There are many things that irk me. People putting their feet up on furniture, smokers and those yakking on their phones in public. Caregivers Tweeting rather than giving care along with dog walkers who sit instead of walk. Our prevailing tactless, Teflon coated medical community who’d prefer golf than healing you. Abandoned animals, wives who ignore their husbands and the big Kahuna of them all, littering.
It just drives me crazy. You’ll often see me early in the morning picking up cans and potato chip bags, candy wrappers and various parts of the newspaper. I just can’t help myself. I used to cause scenes whenever I saw someone litter, but now let them see me pick it up as a lesson hoping it will embarrass them enough to think the next time. And I learned this gentle tactic from a woman I knew named Beth Sutherland Nelson.
I wrote this way back in 2011 to remember her.
It’s one of my favorite essays, not because I wrote it, but because of her.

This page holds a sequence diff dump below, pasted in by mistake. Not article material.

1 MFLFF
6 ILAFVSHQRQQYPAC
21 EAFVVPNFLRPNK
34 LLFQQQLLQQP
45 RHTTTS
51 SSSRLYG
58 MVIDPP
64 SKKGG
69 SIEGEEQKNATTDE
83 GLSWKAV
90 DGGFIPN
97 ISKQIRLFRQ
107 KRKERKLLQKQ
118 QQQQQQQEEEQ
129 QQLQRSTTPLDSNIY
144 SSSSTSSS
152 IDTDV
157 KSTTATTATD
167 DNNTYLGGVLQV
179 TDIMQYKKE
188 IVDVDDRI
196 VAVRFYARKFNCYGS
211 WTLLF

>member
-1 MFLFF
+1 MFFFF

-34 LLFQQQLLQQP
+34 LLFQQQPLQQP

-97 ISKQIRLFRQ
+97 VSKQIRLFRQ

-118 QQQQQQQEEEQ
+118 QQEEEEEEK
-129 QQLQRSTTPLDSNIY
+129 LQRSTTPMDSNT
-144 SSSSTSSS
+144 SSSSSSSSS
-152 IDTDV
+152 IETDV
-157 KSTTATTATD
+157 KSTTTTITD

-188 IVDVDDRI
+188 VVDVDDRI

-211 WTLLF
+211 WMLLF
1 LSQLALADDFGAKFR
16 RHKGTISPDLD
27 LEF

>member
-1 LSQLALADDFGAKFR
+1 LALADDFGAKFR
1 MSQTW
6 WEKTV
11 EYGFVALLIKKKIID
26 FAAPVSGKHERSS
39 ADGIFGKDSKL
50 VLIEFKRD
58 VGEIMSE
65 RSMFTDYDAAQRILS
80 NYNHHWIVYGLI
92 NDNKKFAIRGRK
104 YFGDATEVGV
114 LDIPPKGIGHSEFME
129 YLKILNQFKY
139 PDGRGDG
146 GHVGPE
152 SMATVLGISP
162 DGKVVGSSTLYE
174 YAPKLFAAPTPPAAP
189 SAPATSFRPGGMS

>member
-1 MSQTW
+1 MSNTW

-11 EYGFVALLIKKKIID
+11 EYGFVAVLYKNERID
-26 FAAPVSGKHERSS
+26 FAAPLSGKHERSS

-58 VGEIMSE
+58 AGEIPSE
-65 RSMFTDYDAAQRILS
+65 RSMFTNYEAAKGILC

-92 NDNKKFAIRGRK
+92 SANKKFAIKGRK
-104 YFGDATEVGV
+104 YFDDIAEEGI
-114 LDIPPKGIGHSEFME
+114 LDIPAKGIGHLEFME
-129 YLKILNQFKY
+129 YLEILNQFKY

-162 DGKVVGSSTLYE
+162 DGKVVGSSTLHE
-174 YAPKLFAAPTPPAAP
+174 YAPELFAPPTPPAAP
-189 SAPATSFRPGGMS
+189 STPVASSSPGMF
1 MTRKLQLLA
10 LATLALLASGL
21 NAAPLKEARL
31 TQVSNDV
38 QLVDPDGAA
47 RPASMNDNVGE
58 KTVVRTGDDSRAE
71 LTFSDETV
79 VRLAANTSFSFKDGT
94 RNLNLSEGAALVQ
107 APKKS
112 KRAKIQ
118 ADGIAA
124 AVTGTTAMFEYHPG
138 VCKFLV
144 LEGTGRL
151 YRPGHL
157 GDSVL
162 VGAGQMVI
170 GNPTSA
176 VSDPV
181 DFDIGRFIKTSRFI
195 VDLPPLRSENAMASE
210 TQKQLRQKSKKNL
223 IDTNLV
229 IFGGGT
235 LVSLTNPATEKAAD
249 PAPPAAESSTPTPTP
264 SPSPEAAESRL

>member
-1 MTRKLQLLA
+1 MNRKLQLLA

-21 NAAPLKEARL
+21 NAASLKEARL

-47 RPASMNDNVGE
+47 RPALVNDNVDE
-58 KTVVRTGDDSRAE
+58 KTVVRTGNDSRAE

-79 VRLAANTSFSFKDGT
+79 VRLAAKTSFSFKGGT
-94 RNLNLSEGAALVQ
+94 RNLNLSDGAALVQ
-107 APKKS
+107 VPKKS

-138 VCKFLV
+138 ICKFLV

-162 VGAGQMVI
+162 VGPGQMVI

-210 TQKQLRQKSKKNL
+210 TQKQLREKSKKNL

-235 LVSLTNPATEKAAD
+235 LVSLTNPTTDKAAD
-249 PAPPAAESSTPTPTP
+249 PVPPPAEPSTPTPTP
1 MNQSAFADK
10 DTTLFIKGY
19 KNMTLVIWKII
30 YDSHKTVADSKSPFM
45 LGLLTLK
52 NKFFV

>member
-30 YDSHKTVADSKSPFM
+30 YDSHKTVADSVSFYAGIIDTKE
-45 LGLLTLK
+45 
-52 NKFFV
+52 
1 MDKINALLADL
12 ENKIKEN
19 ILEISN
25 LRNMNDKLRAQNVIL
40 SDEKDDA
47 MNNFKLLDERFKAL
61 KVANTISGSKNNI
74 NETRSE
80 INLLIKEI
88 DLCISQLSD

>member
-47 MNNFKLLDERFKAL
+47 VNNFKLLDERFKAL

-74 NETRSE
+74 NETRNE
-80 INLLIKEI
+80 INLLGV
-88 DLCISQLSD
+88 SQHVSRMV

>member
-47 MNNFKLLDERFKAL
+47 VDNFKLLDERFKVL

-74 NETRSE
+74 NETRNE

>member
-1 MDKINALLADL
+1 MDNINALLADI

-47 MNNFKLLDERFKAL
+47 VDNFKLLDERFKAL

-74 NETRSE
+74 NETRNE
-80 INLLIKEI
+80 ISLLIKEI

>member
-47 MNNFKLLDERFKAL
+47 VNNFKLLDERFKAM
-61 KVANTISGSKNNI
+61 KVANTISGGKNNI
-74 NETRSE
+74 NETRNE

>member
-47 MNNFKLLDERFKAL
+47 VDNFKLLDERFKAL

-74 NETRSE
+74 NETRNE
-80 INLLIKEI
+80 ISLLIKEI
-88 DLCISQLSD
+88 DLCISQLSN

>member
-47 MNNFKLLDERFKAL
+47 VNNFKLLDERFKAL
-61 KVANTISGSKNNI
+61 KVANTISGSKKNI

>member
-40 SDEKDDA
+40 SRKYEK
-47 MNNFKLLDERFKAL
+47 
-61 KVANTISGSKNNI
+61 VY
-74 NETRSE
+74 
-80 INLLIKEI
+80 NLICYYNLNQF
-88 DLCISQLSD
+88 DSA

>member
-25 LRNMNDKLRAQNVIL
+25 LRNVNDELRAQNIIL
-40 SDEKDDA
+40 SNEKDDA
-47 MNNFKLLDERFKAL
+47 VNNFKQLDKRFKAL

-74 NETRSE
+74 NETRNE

When I was 18 I shared a beach house with a bunch of wonderful people in Lordship Connecticut. There was one other woman living there by the name of Beth.
Beth eventually married Mickey and they had three kids her youngest being a girl. She taught Amy who was 3, anytime she saw someone litter to say ouch on behalf of the earth. Witnessing this, if you were lucky enough, broke your heart in two. This wee creature would stun people into picking up what they dropped.
Beth died of breast cancer fifteen years ago but her sweet, gentle parenting still resonates, and I’m sure not just with me.
I live on the Upper East Side of Manhattan and the conspicuous consumption, especially where children are concerned, is off the charts. Yesterday I met a 3 year-old with his own iPhone so he could call his grandparents in Palm Beach. …
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